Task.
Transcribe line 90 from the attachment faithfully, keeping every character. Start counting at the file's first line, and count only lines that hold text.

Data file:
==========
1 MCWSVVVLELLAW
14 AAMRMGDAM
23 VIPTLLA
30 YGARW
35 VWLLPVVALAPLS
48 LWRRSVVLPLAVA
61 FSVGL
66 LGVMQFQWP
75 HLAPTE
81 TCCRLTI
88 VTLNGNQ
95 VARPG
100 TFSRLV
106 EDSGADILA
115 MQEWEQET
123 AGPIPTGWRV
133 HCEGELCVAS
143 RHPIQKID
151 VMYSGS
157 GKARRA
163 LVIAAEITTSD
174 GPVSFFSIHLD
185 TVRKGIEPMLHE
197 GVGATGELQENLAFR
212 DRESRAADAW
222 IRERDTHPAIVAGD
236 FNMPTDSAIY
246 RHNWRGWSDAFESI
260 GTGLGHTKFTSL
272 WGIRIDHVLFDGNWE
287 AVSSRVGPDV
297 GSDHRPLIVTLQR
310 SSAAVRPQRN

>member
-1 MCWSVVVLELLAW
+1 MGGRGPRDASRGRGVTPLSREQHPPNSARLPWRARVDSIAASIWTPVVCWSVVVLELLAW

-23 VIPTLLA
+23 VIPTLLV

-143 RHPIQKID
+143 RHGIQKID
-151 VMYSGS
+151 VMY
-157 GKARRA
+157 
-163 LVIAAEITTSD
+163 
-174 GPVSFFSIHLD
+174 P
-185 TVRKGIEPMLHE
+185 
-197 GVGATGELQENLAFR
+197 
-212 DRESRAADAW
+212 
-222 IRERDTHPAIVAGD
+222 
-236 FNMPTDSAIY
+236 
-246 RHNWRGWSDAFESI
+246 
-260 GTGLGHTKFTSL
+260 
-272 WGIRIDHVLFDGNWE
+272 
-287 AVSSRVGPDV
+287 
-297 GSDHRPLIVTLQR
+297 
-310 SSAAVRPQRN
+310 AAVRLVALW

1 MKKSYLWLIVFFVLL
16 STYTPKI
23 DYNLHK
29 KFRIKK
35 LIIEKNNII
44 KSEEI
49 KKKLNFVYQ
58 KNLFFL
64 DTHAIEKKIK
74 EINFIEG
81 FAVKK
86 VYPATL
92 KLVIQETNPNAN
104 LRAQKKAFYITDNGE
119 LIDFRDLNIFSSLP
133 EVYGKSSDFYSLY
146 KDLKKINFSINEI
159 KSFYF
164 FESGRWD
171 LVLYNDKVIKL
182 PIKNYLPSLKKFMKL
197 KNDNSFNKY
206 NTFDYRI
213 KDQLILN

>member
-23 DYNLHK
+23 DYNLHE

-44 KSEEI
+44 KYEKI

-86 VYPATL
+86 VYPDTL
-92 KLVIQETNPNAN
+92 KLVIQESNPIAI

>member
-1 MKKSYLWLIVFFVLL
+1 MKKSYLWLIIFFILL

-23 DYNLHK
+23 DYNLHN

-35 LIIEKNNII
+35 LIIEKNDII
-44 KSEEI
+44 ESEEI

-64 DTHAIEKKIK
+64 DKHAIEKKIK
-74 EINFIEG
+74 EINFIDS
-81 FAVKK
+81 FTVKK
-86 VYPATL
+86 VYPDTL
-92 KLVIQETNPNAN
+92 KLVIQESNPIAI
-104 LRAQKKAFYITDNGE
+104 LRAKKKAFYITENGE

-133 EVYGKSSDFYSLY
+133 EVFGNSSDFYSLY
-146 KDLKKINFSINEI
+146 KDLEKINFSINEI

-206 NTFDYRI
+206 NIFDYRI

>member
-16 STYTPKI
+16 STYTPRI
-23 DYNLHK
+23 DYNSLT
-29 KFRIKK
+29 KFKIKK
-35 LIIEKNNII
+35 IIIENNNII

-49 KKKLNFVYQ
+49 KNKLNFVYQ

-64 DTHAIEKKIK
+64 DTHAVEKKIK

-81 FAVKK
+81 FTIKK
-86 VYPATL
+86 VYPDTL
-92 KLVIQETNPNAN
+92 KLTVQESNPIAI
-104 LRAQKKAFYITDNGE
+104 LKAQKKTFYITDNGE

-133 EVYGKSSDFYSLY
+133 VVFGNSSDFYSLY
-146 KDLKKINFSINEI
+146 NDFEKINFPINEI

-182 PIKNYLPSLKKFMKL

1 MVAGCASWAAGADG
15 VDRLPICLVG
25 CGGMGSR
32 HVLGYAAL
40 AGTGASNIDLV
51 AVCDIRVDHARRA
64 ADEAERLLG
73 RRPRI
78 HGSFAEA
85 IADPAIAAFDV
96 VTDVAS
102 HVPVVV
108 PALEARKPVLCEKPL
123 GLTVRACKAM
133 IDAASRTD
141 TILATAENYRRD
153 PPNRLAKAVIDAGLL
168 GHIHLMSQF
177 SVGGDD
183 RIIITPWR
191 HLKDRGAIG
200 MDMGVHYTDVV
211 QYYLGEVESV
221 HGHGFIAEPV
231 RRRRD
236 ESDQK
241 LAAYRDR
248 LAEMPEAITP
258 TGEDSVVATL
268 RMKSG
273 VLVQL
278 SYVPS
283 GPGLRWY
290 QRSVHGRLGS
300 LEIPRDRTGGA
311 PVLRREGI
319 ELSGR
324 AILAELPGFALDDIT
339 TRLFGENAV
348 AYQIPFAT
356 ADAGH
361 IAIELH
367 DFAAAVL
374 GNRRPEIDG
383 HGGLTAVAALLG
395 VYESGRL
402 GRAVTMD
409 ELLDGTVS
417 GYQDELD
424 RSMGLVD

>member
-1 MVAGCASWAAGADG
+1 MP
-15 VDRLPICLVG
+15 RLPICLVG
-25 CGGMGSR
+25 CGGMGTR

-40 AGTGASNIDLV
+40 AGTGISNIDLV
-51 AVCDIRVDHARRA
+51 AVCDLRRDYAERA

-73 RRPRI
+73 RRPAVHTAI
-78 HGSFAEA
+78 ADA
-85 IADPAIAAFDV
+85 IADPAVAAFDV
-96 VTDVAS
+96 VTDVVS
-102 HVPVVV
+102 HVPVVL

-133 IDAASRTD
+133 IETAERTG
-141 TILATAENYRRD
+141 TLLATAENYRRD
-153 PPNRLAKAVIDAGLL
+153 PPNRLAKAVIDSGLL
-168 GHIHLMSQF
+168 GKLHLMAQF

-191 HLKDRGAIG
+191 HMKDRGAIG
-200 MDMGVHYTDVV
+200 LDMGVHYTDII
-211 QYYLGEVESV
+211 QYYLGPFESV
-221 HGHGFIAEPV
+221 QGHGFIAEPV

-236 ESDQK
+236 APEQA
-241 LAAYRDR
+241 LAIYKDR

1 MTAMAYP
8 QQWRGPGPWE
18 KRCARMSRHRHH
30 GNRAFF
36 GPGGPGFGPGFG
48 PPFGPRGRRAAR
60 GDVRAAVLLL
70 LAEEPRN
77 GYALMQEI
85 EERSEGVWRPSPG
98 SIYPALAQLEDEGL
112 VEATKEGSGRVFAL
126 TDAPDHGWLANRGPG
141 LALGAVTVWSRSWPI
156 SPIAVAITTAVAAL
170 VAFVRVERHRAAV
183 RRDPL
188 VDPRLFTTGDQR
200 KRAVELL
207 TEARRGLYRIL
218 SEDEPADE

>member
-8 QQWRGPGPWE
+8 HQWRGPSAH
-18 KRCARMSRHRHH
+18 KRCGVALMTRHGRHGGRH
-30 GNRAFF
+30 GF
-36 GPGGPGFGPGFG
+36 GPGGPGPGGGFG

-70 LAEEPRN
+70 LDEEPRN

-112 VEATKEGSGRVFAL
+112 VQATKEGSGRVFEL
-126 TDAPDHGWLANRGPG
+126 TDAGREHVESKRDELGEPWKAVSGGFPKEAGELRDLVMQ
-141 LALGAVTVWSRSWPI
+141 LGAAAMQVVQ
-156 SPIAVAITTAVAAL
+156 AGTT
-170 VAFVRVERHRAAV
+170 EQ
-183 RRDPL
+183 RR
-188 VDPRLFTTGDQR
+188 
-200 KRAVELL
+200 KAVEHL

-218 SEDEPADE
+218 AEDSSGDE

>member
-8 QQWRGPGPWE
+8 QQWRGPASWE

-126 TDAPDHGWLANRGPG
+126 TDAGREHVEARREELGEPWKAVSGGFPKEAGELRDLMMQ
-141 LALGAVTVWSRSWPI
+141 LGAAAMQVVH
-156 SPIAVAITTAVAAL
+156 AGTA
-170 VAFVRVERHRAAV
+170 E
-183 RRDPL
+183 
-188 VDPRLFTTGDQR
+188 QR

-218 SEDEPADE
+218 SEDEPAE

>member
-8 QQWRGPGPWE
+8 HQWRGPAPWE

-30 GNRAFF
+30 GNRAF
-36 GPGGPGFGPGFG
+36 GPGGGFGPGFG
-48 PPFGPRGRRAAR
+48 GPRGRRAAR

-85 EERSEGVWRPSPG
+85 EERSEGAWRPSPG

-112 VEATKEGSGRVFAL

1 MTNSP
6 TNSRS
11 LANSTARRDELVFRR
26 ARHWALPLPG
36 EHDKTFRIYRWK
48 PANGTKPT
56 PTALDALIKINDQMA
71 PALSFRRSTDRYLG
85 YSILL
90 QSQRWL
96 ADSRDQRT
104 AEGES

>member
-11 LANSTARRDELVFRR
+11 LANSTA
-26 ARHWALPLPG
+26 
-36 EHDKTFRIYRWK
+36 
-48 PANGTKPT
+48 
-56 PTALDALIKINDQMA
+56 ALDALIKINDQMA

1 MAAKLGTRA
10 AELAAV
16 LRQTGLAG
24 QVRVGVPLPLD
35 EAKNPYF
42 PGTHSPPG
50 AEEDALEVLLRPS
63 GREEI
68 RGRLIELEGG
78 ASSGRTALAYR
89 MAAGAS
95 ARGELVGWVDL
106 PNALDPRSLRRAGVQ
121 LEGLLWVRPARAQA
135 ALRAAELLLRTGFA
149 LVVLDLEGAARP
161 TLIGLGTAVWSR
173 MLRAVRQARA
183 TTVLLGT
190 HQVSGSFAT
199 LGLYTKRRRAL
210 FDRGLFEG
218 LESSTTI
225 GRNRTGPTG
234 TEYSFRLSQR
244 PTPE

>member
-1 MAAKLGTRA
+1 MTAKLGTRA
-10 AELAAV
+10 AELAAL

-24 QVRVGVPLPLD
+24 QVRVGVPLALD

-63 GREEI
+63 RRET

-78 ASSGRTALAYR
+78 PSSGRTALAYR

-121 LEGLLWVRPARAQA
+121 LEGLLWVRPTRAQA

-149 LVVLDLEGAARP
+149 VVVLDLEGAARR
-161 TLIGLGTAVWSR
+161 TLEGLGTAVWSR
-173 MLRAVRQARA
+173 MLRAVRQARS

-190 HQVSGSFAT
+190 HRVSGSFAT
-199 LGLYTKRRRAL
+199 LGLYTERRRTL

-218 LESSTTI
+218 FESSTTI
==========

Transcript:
171 LVLYNDKVIKL